Sales not as heavy as the coverage.
After planning for months to cover the expected war with Iraq, U.S. newspapers responded to the invasion with lavish coverage and special sections, but failed early on to get the huge single-copy-sales boost many had predicted. At least four dailies -- the New York Daily News, the Orlando (Fla.) Sentinel, the Tribune-Review in Greensburg, Pa., and the San Francisco Chronicle -- published extra editions, with late- breaking coverage of the attack on Iraq.
The all-out effort was made in every region. The Dallas Morning News offered special war sections, adding six pages Thursday and eight Friday.
The Virginian-Pilot in Norfolk, one of many dailies near major military bases, added eight pages daily for coverage. According to military-team leader Carl Fincke, the paper has about half its news staff covering aspects of this war. The paper plans to insert a glossy replica of the American flag in one issue this week -- and give away 50,000 miniature Eagles that can be stuck to windows.
For the Los Angeles Times, war coverage spread across 19 pages Thursday. The paper also printed 120,000 more newsstand copies, according to spokeswoman Martha Goldstein. The Washington Post added four pages to its regular paper on Thursday and six on Friday. Executive Editor Leonard Downie Jr. said the expanded news hole was possible due to tighter controls on space during less-newsy times. The paper boosted its press run by 50,000 copies both days. Downie said a special section planned for last Sunday will continue on a daily basis for the duration of the war.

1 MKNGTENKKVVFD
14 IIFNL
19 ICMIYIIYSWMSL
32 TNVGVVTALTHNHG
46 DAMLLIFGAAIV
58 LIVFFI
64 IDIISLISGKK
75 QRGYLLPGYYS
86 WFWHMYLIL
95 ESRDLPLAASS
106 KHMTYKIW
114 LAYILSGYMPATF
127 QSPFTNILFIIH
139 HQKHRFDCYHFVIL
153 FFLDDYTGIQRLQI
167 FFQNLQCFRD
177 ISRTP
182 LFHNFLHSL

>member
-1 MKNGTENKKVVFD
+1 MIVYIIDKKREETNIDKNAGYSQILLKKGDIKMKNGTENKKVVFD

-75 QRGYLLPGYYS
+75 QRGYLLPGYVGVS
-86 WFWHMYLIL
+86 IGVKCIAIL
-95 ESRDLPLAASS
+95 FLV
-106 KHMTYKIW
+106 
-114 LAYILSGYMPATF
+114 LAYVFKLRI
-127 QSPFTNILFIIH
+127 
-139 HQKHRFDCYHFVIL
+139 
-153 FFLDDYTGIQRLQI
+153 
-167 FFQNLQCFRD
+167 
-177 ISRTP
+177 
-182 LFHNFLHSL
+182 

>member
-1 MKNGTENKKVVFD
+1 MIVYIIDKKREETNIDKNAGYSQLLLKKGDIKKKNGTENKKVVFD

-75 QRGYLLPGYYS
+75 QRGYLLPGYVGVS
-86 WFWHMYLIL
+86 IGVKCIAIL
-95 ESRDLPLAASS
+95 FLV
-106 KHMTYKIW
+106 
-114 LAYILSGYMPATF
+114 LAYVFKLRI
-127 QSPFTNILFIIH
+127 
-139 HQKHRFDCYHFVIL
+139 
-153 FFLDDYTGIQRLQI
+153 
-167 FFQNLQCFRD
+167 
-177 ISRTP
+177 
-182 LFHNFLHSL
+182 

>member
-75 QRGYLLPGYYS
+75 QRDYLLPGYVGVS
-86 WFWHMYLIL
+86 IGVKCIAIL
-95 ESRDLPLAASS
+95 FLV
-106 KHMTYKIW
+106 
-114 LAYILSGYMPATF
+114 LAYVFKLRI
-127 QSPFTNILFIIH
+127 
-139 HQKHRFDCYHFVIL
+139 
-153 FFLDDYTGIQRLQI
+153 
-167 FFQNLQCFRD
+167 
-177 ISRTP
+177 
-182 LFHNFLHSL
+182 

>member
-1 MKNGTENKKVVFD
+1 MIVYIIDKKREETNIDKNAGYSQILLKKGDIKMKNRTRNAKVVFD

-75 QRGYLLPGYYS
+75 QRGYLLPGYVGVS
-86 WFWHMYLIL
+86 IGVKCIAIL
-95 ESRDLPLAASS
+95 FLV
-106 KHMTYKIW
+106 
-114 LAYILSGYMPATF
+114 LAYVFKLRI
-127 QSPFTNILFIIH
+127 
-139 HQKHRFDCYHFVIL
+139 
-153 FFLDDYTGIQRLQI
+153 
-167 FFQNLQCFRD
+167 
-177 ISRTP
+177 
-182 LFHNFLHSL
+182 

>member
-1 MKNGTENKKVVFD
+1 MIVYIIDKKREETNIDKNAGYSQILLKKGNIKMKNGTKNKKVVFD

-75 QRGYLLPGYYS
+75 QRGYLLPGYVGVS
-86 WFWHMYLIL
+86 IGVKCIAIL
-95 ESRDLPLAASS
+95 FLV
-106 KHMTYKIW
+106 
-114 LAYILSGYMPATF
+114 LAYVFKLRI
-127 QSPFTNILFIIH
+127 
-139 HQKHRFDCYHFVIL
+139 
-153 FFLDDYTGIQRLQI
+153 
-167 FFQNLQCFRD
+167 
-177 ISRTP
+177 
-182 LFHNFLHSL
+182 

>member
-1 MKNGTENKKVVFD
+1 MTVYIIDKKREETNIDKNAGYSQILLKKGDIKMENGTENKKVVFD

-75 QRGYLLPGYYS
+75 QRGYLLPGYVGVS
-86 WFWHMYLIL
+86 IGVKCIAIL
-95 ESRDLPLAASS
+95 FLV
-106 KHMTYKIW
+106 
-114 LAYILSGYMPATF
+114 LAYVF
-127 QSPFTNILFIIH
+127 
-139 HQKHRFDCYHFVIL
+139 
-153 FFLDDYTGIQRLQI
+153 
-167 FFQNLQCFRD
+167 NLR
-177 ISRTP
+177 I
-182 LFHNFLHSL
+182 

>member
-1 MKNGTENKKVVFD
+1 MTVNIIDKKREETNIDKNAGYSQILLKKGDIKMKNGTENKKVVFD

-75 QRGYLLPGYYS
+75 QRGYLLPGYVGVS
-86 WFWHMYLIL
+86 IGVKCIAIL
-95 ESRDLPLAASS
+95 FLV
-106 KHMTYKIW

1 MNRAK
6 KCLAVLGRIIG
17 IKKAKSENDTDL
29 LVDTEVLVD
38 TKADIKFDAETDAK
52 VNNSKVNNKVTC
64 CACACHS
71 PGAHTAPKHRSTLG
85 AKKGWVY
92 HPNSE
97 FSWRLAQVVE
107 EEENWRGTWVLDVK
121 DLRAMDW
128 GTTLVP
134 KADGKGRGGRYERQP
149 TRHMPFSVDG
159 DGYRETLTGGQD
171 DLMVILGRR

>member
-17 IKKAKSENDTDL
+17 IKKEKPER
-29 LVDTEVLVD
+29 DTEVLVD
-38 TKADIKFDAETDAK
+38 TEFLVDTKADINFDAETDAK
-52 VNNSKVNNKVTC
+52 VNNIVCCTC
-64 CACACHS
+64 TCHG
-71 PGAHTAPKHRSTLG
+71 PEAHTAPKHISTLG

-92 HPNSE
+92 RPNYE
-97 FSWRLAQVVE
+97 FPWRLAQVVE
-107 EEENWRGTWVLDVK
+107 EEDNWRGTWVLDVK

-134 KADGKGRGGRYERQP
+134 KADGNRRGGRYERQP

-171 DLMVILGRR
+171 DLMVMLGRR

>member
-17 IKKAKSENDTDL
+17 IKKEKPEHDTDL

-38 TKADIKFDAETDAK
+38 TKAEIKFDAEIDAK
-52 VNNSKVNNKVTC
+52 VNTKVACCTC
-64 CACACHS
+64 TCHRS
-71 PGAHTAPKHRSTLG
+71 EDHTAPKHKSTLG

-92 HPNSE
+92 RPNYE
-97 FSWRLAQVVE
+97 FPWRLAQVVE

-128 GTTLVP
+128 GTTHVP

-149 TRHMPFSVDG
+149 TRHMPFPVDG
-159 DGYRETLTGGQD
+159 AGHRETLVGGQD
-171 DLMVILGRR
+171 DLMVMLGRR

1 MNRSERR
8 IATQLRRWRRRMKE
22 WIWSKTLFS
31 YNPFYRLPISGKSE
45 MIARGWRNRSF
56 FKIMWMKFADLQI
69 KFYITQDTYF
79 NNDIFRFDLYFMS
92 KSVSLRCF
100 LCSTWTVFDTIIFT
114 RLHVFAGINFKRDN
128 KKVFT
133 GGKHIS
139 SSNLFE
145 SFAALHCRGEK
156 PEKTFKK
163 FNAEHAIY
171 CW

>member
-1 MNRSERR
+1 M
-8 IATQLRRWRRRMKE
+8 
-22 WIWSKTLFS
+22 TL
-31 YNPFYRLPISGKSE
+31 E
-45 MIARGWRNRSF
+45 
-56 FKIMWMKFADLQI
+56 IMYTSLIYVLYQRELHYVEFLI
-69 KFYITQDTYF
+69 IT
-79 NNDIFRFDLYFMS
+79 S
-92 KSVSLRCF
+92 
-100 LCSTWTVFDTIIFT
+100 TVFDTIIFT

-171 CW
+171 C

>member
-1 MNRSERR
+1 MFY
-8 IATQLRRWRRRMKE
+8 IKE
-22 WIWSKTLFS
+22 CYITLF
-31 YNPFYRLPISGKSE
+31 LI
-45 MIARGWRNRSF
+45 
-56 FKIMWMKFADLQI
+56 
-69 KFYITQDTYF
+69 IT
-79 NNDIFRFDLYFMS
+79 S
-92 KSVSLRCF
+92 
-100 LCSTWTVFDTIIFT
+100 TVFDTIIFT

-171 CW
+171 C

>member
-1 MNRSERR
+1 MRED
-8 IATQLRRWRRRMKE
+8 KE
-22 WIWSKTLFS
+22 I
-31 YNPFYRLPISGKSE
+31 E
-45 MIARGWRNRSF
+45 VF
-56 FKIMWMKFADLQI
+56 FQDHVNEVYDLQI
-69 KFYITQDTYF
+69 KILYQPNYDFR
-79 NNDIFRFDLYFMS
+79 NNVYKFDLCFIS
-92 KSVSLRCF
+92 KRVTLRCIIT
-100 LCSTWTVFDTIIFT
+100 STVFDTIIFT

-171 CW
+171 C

The New York Times, which published the award-winning "A Nation Challenged" section for months following the terrorist attacks on Sept. 11, 2001, revived the approach Friday with "A Nation at War." The Times boosted its press run by about 195,000 copies Thursday, and by nearly 400,000 Friday.
The increased press runs did not bring the complete sell-outs that some circulation directors had expected. Melville, N.Y.-based Newsday, which boosted its single-copy run by 20,000 Thursday, reported that only about half the additional copies sold. "It was not 9/11 sales," said Robert Brennan, vice president for circulation. The Dallas Morning News had a similar experience, with about 60% of its Thursday press-run increase being sold, according to Rocky Swartz, circulation director/operations. "They were not selling like the hotcakes we had anticipated," he said.
As for extra editions, the New York Daily News hit the streets Thursday afternoon with a 32-page paper offering war news and some sports information. About 100,000 copies of the extra edition were printed for distribution at newsstands, in news racks, and by hawkers. The Daily News had boosted the press run of its regular Thursday issue by 100,000 copies.
The San Francisco Chronicle, meanwhile, published a 16-page extra edition Thursday afternoon, with 50,000 copies priced at 25 cents apiece. The extra was prompted by coverage of both the war and local antiwar protests that resulted in hundreds of arrests. The Chronicle also boosted the press runs for its Thursday regular issue by 40,000, and printed an additional 50,000 copies of Friday's paper.
The Boston Globe launched a separate, eight-page, ad-free section with Iraq news. Editor Martin Baron said it would continue as the war went on. The Wall Street Journal added four extra pages to its Thursday edition, according to Deputy Managing Editor Byron E. "Barney" Calame, but the paper ran no special sections or extras (though it went with an exceedingly rare banner head).
"We are making space arrangements as we go," Calame said. "We will make decisions night by night, day by day. We have the flexibility to call an audible at the line of scrimmage."
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|Publication:||Editor & Publisher|
|Date:||Mar 24, 2003|
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